|A Quick Guide to Mortgage Types
Choosing a mortgage can be a daunting experience. Here’s a brief guide to the various types of mortgages available in the US today.
If you take up this first type of mortgage, a 100% mortgage, you are borrowing the full amount of the property’s value. You will not require any deposit. This is usually a last resort solution for those who cannot afford to climb onto the property ladder as they have not got enough spare funds. Beware that this mortgage type usually carries a higher interest rate and you may get tied into a long-term deal.
Bad Credit Mortgages
This type of mortgage is made for people who cannot secure a standard mortgage as they have a poor credit rating as a result of past credit problems. This mortgage type usually comes with an extremely high interest rate and severe restrictions or penalties. If you have extensive credit card debts, have been declared bankrupt, or have had a mortgage application declined in the past, you may have to apply for a bad credit mortgage.
Capped Rate Mortgages
Capped rate mortgages can offer the best of both variable and fixed rate deals. You agree to have a limit on the maximum amount of interest you will pay over a period of time with this type of mortgage. You benefit from falling interest rates, but are protected from rate rises.
Equity Release Mortgages
If you own a home, you might want to release some equity from your home to give you a cash lump sum with this mortgage type. If you have paid off a large portion of your mortgage and/or property prices have risen, you can choose to free up some of the equity or value that is held within your house without having to sell your home. Make sure that your equity release plan is protected from negative equity.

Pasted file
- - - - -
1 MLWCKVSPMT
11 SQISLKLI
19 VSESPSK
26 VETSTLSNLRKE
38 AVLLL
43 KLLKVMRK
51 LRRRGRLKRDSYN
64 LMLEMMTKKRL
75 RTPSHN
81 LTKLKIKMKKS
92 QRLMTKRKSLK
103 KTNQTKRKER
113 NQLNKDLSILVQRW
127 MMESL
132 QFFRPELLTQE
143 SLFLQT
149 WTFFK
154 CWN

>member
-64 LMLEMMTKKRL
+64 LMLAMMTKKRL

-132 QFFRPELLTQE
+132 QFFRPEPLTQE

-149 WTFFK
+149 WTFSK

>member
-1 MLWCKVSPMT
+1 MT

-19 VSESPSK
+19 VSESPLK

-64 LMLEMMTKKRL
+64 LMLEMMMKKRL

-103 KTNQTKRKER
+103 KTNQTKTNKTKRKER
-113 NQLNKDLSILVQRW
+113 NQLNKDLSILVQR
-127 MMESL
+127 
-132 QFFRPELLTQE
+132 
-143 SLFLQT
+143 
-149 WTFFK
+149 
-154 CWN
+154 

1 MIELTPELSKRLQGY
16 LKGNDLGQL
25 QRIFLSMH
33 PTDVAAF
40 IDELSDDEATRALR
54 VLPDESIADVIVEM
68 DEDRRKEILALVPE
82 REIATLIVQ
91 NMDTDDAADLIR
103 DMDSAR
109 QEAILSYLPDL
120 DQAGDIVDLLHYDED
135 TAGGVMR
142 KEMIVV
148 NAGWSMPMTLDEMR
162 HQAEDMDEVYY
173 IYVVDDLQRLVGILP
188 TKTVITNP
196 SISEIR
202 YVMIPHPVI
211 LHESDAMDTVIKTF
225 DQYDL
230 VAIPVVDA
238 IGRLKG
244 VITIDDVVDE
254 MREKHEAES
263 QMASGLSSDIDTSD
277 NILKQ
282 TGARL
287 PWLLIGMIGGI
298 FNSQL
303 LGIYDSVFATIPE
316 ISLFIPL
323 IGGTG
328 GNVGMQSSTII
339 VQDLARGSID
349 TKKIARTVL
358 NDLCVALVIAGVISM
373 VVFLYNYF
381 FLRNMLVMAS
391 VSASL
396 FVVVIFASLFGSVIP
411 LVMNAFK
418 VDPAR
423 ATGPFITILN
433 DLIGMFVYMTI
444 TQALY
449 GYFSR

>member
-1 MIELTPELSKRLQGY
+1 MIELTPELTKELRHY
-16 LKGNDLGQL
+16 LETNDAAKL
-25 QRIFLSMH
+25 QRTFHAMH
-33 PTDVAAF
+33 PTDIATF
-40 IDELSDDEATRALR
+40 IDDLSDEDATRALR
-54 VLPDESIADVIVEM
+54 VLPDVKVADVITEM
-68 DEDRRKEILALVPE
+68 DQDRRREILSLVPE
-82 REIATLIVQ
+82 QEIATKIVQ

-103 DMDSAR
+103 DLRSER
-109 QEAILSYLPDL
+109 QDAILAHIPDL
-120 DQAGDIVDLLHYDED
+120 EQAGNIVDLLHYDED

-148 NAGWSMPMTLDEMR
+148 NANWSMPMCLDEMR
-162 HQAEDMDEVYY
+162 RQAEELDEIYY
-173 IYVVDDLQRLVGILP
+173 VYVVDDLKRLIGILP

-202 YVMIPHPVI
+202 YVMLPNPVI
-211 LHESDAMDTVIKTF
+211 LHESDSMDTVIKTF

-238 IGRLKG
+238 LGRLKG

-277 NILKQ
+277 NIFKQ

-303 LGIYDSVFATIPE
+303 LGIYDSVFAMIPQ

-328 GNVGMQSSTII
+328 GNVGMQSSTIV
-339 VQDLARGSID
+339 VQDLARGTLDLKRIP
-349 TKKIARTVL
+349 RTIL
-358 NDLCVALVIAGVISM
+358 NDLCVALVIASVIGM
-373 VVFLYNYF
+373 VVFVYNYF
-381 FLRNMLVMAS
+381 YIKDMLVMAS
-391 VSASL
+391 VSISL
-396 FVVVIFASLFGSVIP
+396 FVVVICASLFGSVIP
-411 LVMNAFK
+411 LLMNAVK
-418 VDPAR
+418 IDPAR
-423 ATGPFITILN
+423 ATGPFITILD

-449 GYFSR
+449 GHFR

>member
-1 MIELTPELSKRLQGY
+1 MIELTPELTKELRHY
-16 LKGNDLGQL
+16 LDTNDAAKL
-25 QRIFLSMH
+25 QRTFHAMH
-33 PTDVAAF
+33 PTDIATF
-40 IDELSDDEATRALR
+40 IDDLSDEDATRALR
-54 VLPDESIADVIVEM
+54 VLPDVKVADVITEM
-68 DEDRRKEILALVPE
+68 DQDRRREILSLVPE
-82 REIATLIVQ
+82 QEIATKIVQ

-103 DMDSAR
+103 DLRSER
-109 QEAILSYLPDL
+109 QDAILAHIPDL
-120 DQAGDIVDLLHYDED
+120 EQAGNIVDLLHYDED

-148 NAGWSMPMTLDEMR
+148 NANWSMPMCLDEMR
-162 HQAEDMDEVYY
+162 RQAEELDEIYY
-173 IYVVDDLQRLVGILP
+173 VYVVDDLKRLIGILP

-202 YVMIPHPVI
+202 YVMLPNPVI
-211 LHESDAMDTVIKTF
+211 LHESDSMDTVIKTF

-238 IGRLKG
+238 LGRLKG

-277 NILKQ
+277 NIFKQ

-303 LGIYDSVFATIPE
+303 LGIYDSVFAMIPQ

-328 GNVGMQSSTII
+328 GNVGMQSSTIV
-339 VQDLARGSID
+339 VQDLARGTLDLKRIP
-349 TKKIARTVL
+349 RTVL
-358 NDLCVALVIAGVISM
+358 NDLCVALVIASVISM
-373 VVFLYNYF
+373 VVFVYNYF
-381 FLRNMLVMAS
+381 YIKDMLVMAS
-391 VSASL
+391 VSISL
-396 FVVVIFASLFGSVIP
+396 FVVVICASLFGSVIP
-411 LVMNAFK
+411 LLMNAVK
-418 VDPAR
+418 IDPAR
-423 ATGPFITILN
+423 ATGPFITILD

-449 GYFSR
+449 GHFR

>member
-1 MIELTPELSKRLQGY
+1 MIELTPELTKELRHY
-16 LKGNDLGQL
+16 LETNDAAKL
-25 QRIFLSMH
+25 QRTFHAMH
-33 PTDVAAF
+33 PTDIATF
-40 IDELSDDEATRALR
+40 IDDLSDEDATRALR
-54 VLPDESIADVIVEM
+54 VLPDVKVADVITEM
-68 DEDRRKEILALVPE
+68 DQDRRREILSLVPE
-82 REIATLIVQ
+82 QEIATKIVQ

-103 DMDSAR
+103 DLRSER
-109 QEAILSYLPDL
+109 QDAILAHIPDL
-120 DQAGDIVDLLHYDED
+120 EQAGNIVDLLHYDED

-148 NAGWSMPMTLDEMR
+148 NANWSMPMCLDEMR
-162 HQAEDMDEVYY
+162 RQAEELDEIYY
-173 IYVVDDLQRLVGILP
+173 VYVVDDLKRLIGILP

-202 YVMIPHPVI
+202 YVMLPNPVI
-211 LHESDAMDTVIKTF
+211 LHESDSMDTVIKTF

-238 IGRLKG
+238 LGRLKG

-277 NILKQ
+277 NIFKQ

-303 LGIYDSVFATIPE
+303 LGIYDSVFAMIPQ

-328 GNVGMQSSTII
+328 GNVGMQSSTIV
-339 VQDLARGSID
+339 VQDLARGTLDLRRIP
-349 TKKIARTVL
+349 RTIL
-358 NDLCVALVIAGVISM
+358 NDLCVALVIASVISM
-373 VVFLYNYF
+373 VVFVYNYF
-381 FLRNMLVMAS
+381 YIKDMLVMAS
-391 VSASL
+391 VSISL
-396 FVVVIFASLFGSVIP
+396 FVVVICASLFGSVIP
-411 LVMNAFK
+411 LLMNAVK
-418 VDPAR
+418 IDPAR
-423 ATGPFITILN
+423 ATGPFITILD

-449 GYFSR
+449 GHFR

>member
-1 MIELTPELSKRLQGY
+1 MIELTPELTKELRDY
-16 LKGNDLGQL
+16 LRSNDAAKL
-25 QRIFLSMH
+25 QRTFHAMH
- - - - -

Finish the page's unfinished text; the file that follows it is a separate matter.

Fixed Interest Mortgage
This type of mortgage is where you and the lender agree to fix the interest rate owed on your loan for a set period of time, usually between 2 and 5 years and possibly longer. After the agreed period, the interest rate owed on your mortgage usually reverts to the lender's SVR. The disadvantage with this mortgage type lies in the fact that if interest rates fall, you may be paying more than you planned.
Many borrowers are attracted to flexible mortgages as you are permitted to overpay or underpay on a monthly basis depending on your needs and financial position, without incurring any penalties. You can even take a payment holiday if you so wish! This mortgage type tends to come with a higher rate of interest. Some lenders may impose a limit on the number of times you can alter the level of your repayments.
An interest-only mortgage means that you are only required to repay the monthly interest on the debt, and not the capital debt. With this mortgage type, you will enjoy low monthly repayments, but at the end of the mortgage term, you have to find the means to pay off the larger capital portion that remains unpaid.
This type of mortgage is the old-fashioned and traditional way of paying for your property. It is the best mortgage type to guarantee that you will eventually and completely own your house, as long as you can make regular monthly repayments throughout the lifetime of the mortgage term, usually 25 years. In the early years, you usually pay off mostly interest. Surely but gradually, you begin to pay off more of the capital until the debt is fully paid up!
This mortgage type is suitable for many people who find it difficult to prove their income, such as the self-employed. These mortgages are similar to standard mortgages except you are not required to provide proof of your income. You will, however, be credit checked and provide a signed declaration of your income.
This mortgage type, sub-prime mortgages, can come with exorbitantly high rates compared to standard mortgage deals as the lenders believe that there is a higher risk of default involved. People are forced to apply for this type of mortgage if they have a poor credit history.
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